As silly as it seems, flag burning is actually a controversial issue here in America. There are many people who are trying to make it illegal to burn the American flag, some of whom are even proposing a constitutional amendment to this effect, which would force the law on the entire country and make it very difficult to repeal.

    Of course, as a libertarian I think that this is completely ridiculous. Not only do some people consider it a form of free speech, but there is a more fundamental issue of property rights here. As long as you own the flag in question, you should be able to do whatever you want with it (as long as no one else is harmed in the process). If other people are offended by the small number of flag burnings that actually occur, they can always buy their own flags and use them for decoration.

    Reply
  • 15 February 2008 at 18:03
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    Hi there… just dropping by via entrecard ^__^

    Hmmm… I never knew that this is legal. Here in the Philippines I think it’s illegal. Just don’t know the law against burning flags of other countries. Though I agree with blogzilla’s opinion. There are other things better to burn…

    Reply
  • 22 February 2008 at 14:35
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    Another step in the right direction. I question the sanity of people who worship their country’s flag. It’s just a piece of cloth to me. There’s so much more to a country’s identity than just the flag.

    In my country it’s illegal to burn or deface all national flags, foreign and domestic, and there are about 20 days in the year when we are allowed to fly the flag. The rest of the year we can technically be fined. Luckily, overzealousness is not a quality our police department look for in their new recruits.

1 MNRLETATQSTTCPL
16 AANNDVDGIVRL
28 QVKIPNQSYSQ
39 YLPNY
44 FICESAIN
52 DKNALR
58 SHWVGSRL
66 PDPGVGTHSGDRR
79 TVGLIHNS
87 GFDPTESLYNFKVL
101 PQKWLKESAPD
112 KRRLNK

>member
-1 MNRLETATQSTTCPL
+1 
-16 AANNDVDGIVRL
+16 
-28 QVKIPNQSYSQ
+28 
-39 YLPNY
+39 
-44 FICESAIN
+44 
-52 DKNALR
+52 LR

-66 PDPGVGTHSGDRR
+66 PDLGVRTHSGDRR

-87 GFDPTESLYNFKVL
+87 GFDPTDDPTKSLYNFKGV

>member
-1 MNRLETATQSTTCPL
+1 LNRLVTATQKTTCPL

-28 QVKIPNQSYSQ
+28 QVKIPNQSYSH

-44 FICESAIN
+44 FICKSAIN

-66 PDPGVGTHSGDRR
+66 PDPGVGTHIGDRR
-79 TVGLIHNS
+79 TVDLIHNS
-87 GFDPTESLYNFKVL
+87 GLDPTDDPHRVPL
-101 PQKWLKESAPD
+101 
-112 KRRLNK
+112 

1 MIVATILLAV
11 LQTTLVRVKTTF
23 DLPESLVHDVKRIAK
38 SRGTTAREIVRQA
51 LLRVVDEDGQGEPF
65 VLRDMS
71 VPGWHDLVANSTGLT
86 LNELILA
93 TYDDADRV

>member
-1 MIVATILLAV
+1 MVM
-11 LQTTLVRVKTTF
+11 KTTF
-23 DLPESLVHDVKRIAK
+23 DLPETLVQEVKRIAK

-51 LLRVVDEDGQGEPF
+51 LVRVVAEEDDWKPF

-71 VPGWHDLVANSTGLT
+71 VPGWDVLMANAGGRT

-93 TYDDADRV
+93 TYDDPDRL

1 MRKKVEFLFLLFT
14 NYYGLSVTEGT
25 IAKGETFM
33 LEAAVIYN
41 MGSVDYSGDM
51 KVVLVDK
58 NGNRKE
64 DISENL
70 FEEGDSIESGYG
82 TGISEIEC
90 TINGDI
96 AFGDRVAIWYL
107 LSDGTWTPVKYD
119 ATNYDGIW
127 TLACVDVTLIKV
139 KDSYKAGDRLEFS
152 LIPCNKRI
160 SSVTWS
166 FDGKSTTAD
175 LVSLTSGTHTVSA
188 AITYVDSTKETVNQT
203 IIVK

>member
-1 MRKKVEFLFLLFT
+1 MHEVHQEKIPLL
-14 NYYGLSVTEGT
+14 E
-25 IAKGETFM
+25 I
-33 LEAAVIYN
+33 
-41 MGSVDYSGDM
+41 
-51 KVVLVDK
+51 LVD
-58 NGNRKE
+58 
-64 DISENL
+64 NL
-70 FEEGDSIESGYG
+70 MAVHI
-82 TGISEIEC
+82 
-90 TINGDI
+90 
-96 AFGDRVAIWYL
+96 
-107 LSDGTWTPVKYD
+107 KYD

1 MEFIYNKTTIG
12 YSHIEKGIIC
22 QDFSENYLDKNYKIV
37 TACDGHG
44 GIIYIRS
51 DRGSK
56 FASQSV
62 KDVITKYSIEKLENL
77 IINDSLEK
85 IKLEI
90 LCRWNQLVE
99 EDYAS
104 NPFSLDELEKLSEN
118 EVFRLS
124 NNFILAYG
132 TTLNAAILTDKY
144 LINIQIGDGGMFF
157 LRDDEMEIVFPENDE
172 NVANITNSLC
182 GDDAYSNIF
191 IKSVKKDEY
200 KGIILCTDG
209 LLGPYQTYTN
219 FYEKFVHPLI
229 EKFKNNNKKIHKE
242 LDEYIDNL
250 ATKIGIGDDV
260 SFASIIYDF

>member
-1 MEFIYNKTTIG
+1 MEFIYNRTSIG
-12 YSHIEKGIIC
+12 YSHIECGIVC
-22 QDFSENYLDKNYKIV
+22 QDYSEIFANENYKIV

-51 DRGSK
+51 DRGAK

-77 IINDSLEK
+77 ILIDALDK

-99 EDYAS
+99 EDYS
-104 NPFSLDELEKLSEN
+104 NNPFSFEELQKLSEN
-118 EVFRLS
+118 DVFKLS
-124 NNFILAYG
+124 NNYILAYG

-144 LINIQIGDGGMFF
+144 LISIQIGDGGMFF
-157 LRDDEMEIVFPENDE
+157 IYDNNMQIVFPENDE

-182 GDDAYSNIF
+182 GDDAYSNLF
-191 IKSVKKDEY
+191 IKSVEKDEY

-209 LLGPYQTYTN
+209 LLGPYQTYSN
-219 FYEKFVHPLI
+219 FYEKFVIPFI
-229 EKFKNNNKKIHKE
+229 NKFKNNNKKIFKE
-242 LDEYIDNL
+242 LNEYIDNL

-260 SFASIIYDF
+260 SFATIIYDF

Reply
  • 23 February 2008 at 10:42
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    I know this post is actually done in fun, but I never understood the whole flag burning thing.

    You buy the flag and gas with your own money and then set fire to it?

    How is that supposed to hurt the country whose flag it is?

    If anyone wants to burn the British flag, send me the money and I will send you as many flags as you need – and I promise to pretend to be offended when you burn them 🙂

    Reply
  • 6 March 2008 at 15:43
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    Is this legal or not, I dont belive it.

    Reply
  • 11 March 2008 at 9:10
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    I agree Dutchboy, its just a piece of cloth. And many contries burn ours so why can’t we burn theirs. 🙂

    Recipe man I guess its just a way of expressing themselves, like some people are creating dools that look like certain people and burn them.

    Its a weird world buhar 🙂 Merhaba btw

    Reply
  • 3 December 2009 at 15:44
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    Maybe i shal buy the american flag and burn it…

    If i buy the old USSR flag or a Nazi flag, it would not be burned, but hanged on the walls in my apartment.

    Reply